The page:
Oliver George works hardest when the sun shines. He's an electrical foreman at Pennsauken, NJ-based SunEdison, which bills itself as North America's largest solar energy service provider. He does commissioning and troubleshooting on solar power systems from 50 kW to 8 MW, installing and troubleshooting the photovoltaic panels, junction boxes and inverters, plus the wiring in between. For much of this he uses just one instrument: A Fluke 117 Electrician's Multimeter.
Multiple values to measure
A solar power installation has a wide variety of voltages and current to measure: DC voltage and current from individual panels and the series strings into which they are connected, AC voltage and current from the inverters that change the DC from the solar panels to utility-grade AC, plus such things as leakage from any of the numerous parts in the system. The 117 handles all of them.
Output voltage from individual panels can be anywhere from 30 to about 40 volts, while string voltages range from about 450 to 550, says George; typical values are 480, 208 or 277 volts, depending on the bus voltage in the building. "Time of day has a variance on that," he explains. "In what we call commissioning all the voltages possible on the array are measured and recorded, so that when a service technician comes back to find a difficulty with the system he has something to go on: what was seen at this time, what he's finding." George checks voltages to ground and between positive and negative, as well as output current.
Checking for leakage
Another important measurement on a solar installation is leakage. Any installation with hundreds of volts DC on it that sits out in the weather has to be checked carefully for leakage paths. "If you put a little nick in a wire and you're not paying attention to what you're doing," he says, "and then it rains and you've got these groups of wires together, I've seen that burn out. With arcs, once it starts it's just going to eat things up until somebody stops it. As long as there is light available."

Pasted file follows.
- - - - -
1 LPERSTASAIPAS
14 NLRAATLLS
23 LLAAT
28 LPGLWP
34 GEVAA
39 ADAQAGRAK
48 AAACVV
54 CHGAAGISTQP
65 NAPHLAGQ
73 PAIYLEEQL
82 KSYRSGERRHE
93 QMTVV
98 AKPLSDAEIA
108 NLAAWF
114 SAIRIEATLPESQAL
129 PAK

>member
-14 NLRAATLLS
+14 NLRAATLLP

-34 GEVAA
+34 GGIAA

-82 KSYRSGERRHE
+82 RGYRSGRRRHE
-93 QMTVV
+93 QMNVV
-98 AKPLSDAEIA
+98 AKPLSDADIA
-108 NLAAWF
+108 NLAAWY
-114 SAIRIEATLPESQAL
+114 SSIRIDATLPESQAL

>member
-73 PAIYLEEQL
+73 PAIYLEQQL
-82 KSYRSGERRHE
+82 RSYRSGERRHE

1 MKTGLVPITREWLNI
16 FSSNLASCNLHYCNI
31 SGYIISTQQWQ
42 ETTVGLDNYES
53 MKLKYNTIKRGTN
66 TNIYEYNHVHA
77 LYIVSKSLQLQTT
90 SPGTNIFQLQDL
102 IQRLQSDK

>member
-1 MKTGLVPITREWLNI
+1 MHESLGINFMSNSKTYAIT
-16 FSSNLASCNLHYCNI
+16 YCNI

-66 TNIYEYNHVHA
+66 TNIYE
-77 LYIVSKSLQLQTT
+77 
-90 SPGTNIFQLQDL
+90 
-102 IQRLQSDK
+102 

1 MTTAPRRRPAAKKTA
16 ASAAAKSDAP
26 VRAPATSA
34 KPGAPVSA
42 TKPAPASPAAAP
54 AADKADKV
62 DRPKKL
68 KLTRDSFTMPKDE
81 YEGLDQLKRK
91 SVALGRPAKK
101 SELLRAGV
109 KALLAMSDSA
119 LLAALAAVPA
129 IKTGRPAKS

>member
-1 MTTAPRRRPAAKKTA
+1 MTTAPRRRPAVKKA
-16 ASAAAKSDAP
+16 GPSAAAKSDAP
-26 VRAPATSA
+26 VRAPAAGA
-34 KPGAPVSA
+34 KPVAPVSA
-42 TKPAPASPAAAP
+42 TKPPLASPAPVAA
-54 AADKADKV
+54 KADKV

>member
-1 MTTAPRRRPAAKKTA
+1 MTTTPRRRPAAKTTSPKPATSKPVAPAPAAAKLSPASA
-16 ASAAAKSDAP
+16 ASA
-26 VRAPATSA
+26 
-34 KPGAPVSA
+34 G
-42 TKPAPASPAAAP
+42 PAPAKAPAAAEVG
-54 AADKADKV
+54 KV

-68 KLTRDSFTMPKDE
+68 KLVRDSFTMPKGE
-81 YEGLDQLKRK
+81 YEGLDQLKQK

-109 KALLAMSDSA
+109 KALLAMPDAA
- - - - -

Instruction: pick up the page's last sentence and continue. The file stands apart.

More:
George recalls one incident in particular. "I had one incidence … where we had a leak" on a 50 kW system, he says. Reading from positive to ground, his 117 told him there was trouble. "In the particular combining box that it was in I was able to track it down to one or two strings that were causing the problem." He walked around but couldn't see it, because it started underneath the panel. It turns out there was a manufacturing defect in one panel, but unfortunately it wasn't corrected right away. "About 45 days later we were back," he says. The leak had acted like an arc welder whenever the sun was up. "It cut about a one-foot hole in a metal seam roof."
Other problems can come from mistakes in wiring "and when someone goes and miswires a string and they reverse wire things so you've got opposing voltages and currents, and you can imaging at that point, it just doubles. It just skyrockets and then starts arcing."
And, of course, weather can add to safety problems. "When it's rainy and wet," George says," "you don't want to be fooling with the string lines themselves, making connections or breaking them. If you're wet you're going to get it."